Los Angeles Times - - CALENDAR - By Frank Ste­wart

Sim­ple Satur­day columns fo­cus on tech­nique and log­i­cal think­ing.

As de­clarer or a de­fender, you may have to make a wish. Un­less the cards lie a spe­cific way, you will have no chance to make or beat a con­tract, so you will as­sume they lie just so.

To­day’s North-South reach 3NT af­ter East over­calls in spades. West leads the eight of spades: a high spot to deny strength in the suit. East takes the ace, and South plays low. How will East con­tinue?

East knows that South, who bid no-trump, has the king of spades. Dummy’s di­a­monds will pro­duce six tricks even if South lacks the queen, and the A-K of clubs will win two more. If East con­tin­ues spades, South will make 3NT. In­stead, East must as­sume that West has the king of hearts. East leads the ace, queen and a third heart, and South goes down.

My friend Ed­die Kan­tar says he used this deal in a 20ta­ble in­ter­me­di­ate class. Not one East found the cor­rect de­fense. Did you?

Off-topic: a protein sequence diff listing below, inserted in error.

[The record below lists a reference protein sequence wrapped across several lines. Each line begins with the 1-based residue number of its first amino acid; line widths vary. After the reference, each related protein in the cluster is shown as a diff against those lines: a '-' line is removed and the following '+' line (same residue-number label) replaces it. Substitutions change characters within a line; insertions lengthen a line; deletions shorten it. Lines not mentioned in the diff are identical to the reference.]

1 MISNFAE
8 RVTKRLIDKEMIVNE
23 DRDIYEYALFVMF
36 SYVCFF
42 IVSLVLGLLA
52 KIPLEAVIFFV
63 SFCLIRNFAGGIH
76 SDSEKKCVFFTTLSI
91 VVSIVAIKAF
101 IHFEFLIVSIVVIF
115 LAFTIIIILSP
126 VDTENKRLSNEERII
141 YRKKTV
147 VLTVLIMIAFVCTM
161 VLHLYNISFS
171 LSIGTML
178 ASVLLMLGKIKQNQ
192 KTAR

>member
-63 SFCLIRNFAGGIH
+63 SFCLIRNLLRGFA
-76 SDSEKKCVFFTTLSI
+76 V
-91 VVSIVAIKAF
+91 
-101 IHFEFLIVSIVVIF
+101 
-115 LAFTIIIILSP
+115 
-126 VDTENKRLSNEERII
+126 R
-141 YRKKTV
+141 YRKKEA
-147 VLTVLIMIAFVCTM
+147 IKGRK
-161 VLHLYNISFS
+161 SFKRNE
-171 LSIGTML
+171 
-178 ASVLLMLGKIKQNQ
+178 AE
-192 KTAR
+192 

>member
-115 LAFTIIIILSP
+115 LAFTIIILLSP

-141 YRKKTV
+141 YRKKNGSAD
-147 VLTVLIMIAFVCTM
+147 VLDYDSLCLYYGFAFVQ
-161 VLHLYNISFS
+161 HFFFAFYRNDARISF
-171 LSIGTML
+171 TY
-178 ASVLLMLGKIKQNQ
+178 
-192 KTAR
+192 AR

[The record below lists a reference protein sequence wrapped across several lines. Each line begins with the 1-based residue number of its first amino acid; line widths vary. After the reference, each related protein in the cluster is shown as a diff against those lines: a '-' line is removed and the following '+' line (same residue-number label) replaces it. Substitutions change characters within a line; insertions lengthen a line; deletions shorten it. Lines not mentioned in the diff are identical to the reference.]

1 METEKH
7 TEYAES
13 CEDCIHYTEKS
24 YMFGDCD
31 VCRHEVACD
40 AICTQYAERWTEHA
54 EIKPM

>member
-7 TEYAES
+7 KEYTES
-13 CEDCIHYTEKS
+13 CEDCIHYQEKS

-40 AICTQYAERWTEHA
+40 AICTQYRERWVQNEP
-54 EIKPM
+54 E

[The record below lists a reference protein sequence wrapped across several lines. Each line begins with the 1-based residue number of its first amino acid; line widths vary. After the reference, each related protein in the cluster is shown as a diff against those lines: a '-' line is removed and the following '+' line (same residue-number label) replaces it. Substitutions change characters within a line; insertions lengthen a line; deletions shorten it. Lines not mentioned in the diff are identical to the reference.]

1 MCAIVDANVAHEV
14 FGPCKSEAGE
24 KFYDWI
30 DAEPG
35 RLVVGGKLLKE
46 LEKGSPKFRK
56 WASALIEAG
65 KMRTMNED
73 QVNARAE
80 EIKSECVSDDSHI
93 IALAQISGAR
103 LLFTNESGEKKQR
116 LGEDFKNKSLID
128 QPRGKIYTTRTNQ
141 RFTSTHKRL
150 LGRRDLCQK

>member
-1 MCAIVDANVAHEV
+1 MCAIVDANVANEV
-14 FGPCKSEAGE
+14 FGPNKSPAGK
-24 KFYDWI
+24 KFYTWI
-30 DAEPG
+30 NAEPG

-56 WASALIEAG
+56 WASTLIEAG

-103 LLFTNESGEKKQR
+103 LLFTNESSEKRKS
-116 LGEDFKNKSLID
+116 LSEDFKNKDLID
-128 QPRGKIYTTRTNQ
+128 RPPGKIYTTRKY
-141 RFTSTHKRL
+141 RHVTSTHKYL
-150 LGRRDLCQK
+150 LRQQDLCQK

Ques­tion: You hold: ♠ J3 ♥ J4 ♦ AKJ1092 ♣ AK4. You open one di­a­mond, your partner bids one spade, you jump to three di­a­monds and he re­bids three spades. What do you say? An­swer: Your three di­a­monds promised 15 to 17 high-card points with six good di­a­monds. Partner’s three spades are forc­ing. If he had a weak hand, he could pass: Your three di­a­monds sug­gested a strong suit, so he wouldn’t need to re­bid his own suit. You should raise to four spades.

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